Please Don’t Comment on My Face
I’m going to share something with you, and you can tell me if you’ve experienced this too, or if I’m just crazy. (Actually, don’t tell me if I’m crazy. Just let me live in blissful ignorance, please.)
Have you ever been engaged in conversation with someone — or even just minding your own business in a group of people — and had someone randomly comment on your expression? “You look annoyed.” “What is that look for?” “I know what you’re thinking: [at this point they venture a guess that’s not remotely anywhere near what you’re actually thinking]…” And my favorite: “Are you sick/tired/mad at me?”
If you’re like me, you’re often caught off guard by these types of comments, because (1) they come at you out of the blue, (2) they’re almost always negative or implying something negative, and (3) they make you the target of someone else’s mind-reading attempts. (And we all know what a success those usually are!)
I’m not sure how or why voicing an unflattering observation about someone’s most distinguishing physical feature — their face — became socially acceptable. It really shouldn’t be.
People, if you’re looking at my face and you think it’s telling you something, please be a little patient and don’t jump to conclusions. I’m on the wrong side of my face to know what it looks like to you. Most of us don’t have the tightest control at all times over things we’re unable to see. My mind is a busy place, and sometimes my face goes rogue and does its own thing while my brain is processing. It’s nothing personal. For some of us, what’s on our faces doesn’t always match up with what’s going on behind them. Even if it does, you can still safely let your comments about it go unsaid — I promise.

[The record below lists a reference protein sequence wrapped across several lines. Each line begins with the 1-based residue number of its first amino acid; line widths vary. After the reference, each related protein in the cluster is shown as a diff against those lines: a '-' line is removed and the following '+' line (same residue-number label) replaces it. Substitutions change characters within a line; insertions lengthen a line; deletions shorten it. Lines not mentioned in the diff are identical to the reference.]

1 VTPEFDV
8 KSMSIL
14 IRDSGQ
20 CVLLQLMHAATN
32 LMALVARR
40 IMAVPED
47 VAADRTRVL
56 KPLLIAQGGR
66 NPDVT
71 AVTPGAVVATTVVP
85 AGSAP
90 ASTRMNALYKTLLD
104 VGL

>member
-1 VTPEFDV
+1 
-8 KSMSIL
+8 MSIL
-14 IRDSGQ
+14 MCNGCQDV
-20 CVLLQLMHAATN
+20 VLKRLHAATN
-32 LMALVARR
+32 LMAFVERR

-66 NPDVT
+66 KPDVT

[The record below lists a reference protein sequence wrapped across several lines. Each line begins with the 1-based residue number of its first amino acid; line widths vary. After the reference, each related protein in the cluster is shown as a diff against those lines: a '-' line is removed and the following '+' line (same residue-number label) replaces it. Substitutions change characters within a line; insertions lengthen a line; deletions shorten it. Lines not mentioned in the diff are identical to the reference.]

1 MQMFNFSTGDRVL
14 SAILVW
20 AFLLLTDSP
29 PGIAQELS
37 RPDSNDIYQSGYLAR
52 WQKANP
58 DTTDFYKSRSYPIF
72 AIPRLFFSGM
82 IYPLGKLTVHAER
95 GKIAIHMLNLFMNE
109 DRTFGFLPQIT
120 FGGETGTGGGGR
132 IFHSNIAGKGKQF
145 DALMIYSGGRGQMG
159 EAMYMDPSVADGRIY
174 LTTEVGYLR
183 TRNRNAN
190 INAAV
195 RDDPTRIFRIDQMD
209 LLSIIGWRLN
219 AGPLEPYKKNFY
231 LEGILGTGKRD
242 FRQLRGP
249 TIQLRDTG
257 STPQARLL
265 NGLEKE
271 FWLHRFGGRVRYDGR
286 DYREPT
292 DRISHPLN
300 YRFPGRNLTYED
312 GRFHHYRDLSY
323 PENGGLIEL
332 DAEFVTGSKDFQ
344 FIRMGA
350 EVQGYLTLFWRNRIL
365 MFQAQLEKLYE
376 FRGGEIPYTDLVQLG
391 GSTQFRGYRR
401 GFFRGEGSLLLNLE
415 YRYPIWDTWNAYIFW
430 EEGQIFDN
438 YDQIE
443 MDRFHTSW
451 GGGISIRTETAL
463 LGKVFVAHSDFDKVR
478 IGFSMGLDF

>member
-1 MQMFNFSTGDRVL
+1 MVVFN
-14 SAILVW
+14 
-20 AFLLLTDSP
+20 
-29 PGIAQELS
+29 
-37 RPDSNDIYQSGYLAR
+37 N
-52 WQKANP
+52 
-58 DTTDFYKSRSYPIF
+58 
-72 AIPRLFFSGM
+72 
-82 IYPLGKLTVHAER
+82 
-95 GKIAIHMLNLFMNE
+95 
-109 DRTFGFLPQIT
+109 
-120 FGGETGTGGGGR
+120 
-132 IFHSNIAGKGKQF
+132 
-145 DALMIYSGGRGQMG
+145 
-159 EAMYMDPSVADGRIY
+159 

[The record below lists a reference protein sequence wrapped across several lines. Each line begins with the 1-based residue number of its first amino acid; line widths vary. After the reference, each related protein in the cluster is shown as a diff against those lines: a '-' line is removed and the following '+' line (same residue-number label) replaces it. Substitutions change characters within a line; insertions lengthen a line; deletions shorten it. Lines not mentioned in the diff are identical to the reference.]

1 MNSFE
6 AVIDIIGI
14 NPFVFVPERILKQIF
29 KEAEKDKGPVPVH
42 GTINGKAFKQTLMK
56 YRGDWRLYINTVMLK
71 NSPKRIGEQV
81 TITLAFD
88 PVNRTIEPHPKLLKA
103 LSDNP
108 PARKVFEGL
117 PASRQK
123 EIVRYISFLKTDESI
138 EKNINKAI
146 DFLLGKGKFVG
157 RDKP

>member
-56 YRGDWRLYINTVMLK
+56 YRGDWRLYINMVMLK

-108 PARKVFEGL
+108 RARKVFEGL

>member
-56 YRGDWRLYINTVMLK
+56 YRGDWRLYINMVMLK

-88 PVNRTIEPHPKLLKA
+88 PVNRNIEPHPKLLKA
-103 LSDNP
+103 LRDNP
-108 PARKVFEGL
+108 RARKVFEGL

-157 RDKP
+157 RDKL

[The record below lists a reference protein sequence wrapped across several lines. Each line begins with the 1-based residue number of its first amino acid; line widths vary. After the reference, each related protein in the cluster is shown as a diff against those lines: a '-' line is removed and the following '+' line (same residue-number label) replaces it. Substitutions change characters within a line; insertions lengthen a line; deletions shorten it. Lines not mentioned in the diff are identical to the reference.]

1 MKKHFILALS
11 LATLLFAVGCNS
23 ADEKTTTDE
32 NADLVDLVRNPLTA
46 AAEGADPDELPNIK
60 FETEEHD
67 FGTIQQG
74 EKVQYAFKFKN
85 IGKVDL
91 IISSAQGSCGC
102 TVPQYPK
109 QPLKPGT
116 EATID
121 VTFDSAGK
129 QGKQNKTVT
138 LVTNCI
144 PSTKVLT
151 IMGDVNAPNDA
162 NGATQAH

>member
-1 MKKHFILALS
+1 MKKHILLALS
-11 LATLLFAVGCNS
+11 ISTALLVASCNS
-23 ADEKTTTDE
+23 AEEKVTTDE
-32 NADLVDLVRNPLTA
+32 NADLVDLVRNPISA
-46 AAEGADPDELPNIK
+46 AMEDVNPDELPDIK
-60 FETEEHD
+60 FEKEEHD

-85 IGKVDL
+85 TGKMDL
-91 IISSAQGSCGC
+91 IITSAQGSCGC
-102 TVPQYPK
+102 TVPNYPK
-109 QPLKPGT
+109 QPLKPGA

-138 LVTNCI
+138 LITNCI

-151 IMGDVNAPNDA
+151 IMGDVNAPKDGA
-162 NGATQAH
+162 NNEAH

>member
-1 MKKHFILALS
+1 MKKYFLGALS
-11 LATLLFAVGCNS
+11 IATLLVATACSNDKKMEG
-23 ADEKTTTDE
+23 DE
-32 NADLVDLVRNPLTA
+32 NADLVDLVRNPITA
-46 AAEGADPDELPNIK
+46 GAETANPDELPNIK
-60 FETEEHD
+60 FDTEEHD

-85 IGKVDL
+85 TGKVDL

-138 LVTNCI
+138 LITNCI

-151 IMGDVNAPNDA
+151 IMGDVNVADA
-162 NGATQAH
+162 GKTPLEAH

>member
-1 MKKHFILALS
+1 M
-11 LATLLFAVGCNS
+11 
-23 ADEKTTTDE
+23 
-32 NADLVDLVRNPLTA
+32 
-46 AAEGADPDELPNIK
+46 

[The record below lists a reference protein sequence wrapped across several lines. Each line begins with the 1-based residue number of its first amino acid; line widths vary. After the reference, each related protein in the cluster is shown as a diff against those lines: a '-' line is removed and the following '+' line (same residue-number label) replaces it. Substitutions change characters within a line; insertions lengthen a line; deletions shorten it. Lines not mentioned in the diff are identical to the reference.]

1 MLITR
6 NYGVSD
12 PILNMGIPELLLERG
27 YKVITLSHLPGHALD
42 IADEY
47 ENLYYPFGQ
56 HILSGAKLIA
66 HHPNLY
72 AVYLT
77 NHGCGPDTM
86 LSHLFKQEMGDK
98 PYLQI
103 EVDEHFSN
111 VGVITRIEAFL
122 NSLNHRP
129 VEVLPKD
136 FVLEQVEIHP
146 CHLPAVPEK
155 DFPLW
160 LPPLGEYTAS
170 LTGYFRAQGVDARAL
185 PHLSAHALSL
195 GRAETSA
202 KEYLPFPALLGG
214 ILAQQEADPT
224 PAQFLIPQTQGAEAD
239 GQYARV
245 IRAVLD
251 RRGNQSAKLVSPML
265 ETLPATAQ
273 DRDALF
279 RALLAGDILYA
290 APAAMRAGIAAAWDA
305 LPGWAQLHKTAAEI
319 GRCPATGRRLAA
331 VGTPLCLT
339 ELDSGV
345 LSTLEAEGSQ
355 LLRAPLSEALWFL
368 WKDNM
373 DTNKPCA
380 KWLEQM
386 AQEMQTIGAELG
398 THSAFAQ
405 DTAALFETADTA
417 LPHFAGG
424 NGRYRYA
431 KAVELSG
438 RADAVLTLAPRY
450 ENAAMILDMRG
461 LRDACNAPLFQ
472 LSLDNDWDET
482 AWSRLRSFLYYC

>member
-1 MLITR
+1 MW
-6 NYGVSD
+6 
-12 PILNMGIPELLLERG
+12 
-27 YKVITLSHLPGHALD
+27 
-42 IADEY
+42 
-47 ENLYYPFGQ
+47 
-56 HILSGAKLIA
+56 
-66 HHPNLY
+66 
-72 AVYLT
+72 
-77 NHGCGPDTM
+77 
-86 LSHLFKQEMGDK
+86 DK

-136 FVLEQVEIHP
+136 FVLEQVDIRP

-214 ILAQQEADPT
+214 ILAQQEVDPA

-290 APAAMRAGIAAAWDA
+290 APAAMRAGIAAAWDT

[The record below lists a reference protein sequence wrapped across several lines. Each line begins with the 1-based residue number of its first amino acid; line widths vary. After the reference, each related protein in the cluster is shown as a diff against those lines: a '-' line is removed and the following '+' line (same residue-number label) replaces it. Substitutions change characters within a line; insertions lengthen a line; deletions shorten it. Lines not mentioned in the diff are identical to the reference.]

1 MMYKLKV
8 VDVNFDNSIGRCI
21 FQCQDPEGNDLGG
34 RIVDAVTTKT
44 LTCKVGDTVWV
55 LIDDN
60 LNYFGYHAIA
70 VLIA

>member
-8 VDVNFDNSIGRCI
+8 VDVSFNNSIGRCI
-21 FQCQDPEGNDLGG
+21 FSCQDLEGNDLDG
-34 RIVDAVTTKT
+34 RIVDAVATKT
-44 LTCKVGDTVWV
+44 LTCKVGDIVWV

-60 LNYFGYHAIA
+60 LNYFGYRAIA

I respect the fact that you may have questions, though, so I’m going to make this real easy: No, there’s no hidden meaning behind why I’m looking at you this way or that. No, I’m not mad at you. I’d tell you if I was, and I’d use my words, not my eyebrows. No, I’m not sick. I stay at home when I’m sick. (I hope you would too.) Yes, I may be a bit tired, and chances are I already know my looks reflect this. It’s okay. There are plenty of ways to brighten somebody’s day, but telling them you think they look tired isn’t one of them.
So what can you do instead?
I don’t typically advocate for cliches, but for those who are genuinely curious, saying something like, “Penny for your thoughts” is a much better strategy. It shows you’re interested, that you’re not approaching the conversation with preconceived notions, and — best of all — it lets them know there’s no pressure to share. If you’re the one being asked, and you’re not willing to break silence for the paltry sum of one cent, you can politely decline.
Which reminds me, it’s worth mentioning: a penny doesn’t buy much these days. You want the other person to know their thoughts are valuable to you. How about “a cup of coffee and a donut for your thoughts”? As far as I’m concerned, that’s an idea you can’t go wrong with.